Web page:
Avoid the obvious: under the doormat, on top of the door frame, under a fake rock or in the mailbox. Experienced burglars know where to check for spare keys. If you've seen someone do it in a movie or seen a friend do it, don't do it yourself.
Get a key holder that doesn't look like a key holder. The fake dog turd is cute but sadly, very predictable (don't think a burglar won't go rummaging through Fido's business). Someone could recognize a key holder disguised as a lawn ornament from an advertisement and know exactly where to look.
Buy a key box with a combination lock. That way you won't even have to hide it. Shop around for a secure key box that can be opened without a key, but can't be opened by someone who has no business getting in.
Put a key in your garage. Set up your garage to be opened only by the remote control or a keypad. You can also get magnetic key holders to place on the track of your garage door opener.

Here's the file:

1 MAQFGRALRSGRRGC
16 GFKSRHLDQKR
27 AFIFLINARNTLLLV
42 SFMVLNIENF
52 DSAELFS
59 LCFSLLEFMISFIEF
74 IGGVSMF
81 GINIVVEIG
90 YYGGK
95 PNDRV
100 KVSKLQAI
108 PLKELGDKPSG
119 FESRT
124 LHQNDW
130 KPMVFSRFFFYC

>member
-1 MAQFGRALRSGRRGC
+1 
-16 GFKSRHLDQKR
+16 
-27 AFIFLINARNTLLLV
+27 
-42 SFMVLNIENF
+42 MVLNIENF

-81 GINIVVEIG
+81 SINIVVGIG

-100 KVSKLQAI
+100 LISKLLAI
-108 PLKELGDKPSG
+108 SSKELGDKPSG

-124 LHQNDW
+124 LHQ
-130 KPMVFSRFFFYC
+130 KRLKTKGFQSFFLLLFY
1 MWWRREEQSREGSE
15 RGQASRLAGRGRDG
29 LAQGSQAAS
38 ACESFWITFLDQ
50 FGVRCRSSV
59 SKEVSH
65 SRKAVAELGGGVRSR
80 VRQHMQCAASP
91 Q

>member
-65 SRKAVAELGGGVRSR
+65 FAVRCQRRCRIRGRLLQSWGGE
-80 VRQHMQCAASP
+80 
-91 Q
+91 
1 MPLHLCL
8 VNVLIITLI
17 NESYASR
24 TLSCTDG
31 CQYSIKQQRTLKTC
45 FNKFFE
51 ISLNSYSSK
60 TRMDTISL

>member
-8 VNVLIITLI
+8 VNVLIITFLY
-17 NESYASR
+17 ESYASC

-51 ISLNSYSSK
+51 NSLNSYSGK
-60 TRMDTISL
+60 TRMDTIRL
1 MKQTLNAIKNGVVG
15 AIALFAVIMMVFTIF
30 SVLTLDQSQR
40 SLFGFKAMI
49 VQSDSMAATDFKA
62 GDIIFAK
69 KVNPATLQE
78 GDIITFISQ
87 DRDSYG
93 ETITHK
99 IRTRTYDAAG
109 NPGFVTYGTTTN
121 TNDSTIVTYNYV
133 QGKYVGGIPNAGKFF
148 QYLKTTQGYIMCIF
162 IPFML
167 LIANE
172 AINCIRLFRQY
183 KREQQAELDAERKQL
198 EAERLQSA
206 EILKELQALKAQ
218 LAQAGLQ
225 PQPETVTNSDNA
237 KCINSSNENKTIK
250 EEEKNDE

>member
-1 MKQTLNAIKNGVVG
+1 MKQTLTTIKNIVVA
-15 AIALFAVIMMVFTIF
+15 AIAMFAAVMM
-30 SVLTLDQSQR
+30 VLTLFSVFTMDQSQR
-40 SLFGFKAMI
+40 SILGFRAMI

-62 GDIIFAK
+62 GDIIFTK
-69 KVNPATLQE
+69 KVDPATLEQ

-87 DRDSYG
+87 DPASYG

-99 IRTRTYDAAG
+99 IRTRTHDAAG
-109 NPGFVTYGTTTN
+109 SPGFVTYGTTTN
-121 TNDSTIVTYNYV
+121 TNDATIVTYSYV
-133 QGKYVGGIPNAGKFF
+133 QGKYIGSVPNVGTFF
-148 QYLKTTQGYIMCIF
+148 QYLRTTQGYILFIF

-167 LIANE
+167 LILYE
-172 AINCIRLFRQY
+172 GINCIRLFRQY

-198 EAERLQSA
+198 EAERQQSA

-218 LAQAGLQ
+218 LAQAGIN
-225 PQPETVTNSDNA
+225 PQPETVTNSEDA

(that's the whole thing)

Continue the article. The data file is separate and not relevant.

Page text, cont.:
One of the safest options is to give your spare key to a neighbor you can trust and simply knock on their door the next time you lock yourself out.
Be completely original in your hiding place. If you must hide a key on your own property, put it somewhere inconvenient (nowhere near your door) and possibly outrageous ... use your imagination!
Things You Will Need
- a combination key box
- some creativity
- a trustworthy neighbor
- Have your locks changed every now and then, especially when you first move in. The previous tenant may have given a key to an unscrupulous acquaintance years ago.
- If you want to play mind games with a potential burglar, you could plant fake keys around your property. He might find them, get frustrated and leave your house alone.